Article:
Are you buried in debt? As the bills pile up, thoughts of filing for bankruptcy might be on your mind. It’s a scary and sometimes hopeless feeling (trust me, I’ve been there myself), but you have options but you need to know the bankruptcy facts first.
Eight years ago, when our home was hopelessly underwater and we were in tons of debt, we were so eager to get out of our financial mess that we were willing to walk away from our house. This would have meant a foreclosure, and also a bankruptcy. Thankfully we didn’t do this since we had another option, and learned how to successfully budget and pay down the debt with the money saved.
If you’ve tried to budget in the past but failed, I recommend reading my book The Recovering Spender. I also want to give you a free gift: Simply sign up for my free email community below and I will send you a free budgeting back AND a free budget spreadsheet!
Back to bankruptcy – filing for bankruptcy can help you get a new start, but it’s not a decision to take lightly. Starting with a clean slate may be the best way to deal with your money problems, but it’s not always the best course of action. Bankruptcy comes with serious consequences that may be felt for many years.
Obviously, it’s best to talk to a bankruptcy attorney before you make any final decisions. My recommendation is that you should try these 7 steps to negotiating your delinquent debt before bankruptcy. You may need a lawyer’s guidance as you move through the process. However, if you’re considering filing.
Before filing for bankruptcy, keep in mind that there is more than one type of bankruptcy. Each type has certain restrictions and differing outcomes. The two most common bankruptcy filings for individuals are:
Even if you file for Chapter 7 bankruptcy, not everything is forgiven. There are a number of debts that usually can’t be discharged in bankruptcy. Some of these include most student loans, real estate liens (on things like your mortgage debt), alimony, child support, and most taxes. Furthermore, creditors can object to the discharge of the debt they are owed. If they win, you’ll still owe the money.
When you file for bankruptcy, the amount of money you make matters. Although anybody can file for bankruptcy, your income may disqualify you from filing for certain types of bankruptcy. For instance, you may make too much money to file for Chapter 7, meaning you’ll be required to file for Chapter 13 instead. If you do file for Chapter 13, the amount you make has a big impact on the way your debt is restructured.
Filing for bankruptcy means you’ll need to hire a lawyer. In most cases, your attorney fees are not free and can’t be added to your bankruptcy filing. Additionally, you may be required to pay for court costs. Also note that fees for Chapter 13 are generally higher because the process takes more time.
Filing for bankruptcy is like dropping a nuclear bomb on your credit score. Your payment history determines 35% of your score, and a bankruptcy is a giant blot against that. It’s also a decision that has long lasting effects on your ability to secure a loan and utilize credit.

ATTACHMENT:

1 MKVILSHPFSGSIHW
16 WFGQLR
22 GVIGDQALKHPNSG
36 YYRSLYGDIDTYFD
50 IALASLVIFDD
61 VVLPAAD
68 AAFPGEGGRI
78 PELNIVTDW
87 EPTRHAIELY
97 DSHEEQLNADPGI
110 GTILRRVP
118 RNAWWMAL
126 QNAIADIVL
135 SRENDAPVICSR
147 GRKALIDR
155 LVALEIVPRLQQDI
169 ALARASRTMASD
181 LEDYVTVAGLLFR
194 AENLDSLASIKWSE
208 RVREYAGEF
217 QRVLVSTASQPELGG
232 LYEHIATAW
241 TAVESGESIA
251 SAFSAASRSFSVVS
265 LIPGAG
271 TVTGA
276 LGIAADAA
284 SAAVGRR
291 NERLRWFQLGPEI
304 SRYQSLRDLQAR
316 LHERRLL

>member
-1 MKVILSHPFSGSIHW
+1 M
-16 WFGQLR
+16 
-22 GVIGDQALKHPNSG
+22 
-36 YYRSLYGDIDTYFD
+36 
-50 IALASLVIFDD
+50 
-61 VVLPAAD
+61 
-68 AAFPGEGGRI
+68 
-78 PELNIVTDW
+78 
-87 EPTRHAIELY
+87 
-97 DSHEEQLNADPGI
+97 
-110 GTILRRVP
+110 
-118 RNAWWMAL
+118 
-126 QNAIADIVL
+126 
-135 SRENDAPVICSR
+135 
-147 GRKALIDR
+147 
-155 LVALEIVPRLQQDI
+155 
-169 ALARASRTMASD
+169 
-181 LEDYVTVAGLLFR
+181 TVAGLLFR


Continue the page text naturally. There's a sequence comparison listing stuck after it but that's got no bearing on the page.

A bankruptcy stays on your credit report for up to 10 years, so this isn’t a decision to be taken lightly. During that time, buying a house, getting a credit card, or even landing certain jobs could be difficult. Additionally, the filing becomes public record. That means anybody who wants to can get up in your business.
Filing for bankruptcy may help you discharge or restructure your debt, but it doesn’t cure the problems that got you there in the first place. Yes, bankruptcy may be a good option to help you get back to even. However, if you’ve run up mountains of debt due to poor financial decisions or an addiction to spending, those same impulses will still be around after the debt is gone.
When we were considering bankruptcy, it was 100% due to poor financial decisions and a spending addiction. But I overcame these issues. If you can relate in any way, then you might want to check out my brand new book, The Recovering Spender. It’s the financial book that you will FINALLY be able to relate to.
Filing for bankruptcy can provide you with some much needed relief, but the real work is up to you. The only way to heal is to attack the root cause of your bankruptcy and change your behaviors. Learning to use a budget, tracking your spending, and avoiding debt are just a few things that can lead you toward financial health.
Of course, there are other options besides bankruptcy. You can:
If you decide to file for bankruptcy, be sure to use it to your advantage. Whether you restructure or have your debt forgiven, don’t fall back into your old habits. Learn how to create a budget, avoid debt, and control your money so that you don’t end up back where you started.
Of course, before you make your final decision, be sure to speak to a qualified bankruptcy attorney. They will review your case and help you determine which type of bankruptcy, if any, is right for you.
Most of all, don’t lose hope. You aren’t the first person to face bankruptcy and you won’t be the last. There is life after bankruptcy, so keep your head up. Use this difficult lesson as motivation to make the changes needed to get ahead.
Have you ever considered filing for bankruptcy? What are some things you learned? Let us know below!